Lawyer Assistance Programs. All state bars offer the Lawyer Assistance Program. Who better to help members of the legal profession, but other members of the legal profession. The program also doesn’t just focus their efforts on members of the Bar, but they offer services to law students too! In fact, the ABA has the Commission on Lawyer Assistance Programs. Any help sought though Lawyer Assistance Programs is completely confidential and this confidentiality is provided for through the rules of each state regarding confidentiality. If you – or even someone you know – need help, reach out to the Lawyer Assistance Program in your respective state.
Crisis Text Line. Sometimes it’s just better to know that someone is there for you. The Crisis Text Line offers trained volunteers who are there to help you, 24/7, sort through your difficult times. All you have to do is send a text to 741741. Your text can say anything and be of any length. Then, you’ll be connected to a Crisis Counselor who will provide you with support and get you through the moment until you both feel that you are at a safe place as compared to when you first texted in. The counselors are not professionals, but they are there to be a confidential ear when you don’t want anyone you’re close with to know what is going on. The counselors can even provide you with a referral for you to seek additional assistance that is in your immediate area.
Suicide Prevention Lifeline. Suicide is never an easy topic to talk about, but in this discussion it’s absolutely necessary. Remember those statistics from earlier in this article? Go ahead and look again. I DON’T want you to become a statistic. Wait. . . WE DON’T want you to become a statistic. The Suicide Prevention Lifeline doesn’t just allow you to help yourself, but it also allows you to help someone you know! The volunteers are available 24/7, by phone or chat via their website, and are there to be an ear for you to talk to and help you through the troubles. They, too, will provide you with resources in your community that are designed to help you through the dark times.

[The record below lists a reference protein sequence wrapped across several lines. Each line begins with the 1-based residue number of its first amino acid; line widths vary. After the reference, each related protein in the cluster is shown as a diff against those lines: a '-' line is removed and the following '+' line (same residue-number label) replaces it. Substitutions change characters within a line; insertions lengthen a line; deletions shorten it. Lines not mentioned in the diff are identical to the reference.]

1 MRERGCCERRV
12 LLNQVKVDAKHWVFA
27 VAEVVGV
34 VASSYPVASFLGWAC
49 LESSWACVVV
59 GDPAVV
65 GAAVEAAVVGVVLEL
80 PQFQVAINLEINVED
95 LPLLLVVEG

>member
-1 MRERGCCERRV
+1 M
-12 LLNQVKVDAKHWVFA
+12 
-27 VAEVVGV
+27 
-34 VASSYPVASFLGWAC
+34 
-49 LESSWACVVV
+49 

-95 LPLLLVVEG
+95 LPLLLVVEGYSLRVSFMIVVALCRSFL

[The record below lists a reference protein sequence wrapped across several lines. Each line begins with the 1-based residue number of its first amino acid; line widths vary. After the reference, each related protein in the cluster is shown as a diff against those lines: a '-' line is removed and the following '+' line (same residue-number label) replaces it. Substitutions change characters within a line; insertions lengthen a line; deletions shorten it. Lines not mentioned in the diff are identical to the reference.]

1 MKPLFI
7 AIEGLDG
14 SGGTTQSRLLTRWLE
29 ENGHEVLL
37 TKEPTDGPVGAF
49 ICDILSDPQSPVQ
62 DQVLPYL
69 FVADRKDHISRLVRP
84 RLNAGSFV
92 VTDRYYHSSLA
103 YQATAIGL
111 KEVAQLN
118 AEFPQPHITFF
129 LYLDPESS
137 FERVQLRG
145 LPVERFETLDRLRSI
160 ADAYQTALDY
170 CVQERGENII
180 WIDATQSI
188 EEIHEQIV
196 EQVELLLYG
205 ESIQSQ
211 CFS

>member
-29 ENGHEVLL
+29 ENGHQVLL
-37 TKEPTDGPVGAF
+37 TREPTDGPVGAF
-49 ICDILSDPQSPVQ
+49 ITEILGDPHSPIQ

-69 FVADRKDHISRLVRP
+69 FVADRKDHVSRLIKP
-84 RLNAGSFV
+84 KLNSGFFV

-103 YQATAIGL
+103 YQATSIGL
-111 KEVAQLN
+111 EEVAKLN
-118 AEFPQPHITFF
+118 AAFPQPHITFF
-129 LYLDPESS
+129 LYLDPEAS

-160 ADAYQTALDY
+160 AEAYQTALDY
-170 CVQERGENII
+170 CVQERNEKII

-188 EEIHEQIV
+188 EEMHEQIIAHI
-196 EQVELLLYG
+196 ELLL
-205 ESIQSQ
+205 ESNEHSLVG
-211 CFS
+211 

Don’t be afraid to ask for help
This is always going to be the hardest step. It’s never easy admitting that there may be something amiss or that you have a problem. But if you don’t ask for help, the consequences could be drastic. You could be arrested, disbarred, or even end up in jail.
If you feel that you are experiencing things in life that could lead to some bigger problem, reach out! Start with the Health Services provide by your school. All schools offer counseling services for their students. Some offer counseling services for free or for a nominal fee and accept most insurances. If you don’t want to start with your school’s counseling services, contact your state’s Lawyer Assistance Program. Remember, they help law students too!
All I ask is that you reach out to someone! Anyone! Don’t become a statistic.
The journey to becoming a lawyer is tough. Being a lawyer is even tougher! We’re all in this together; we are a family all our own.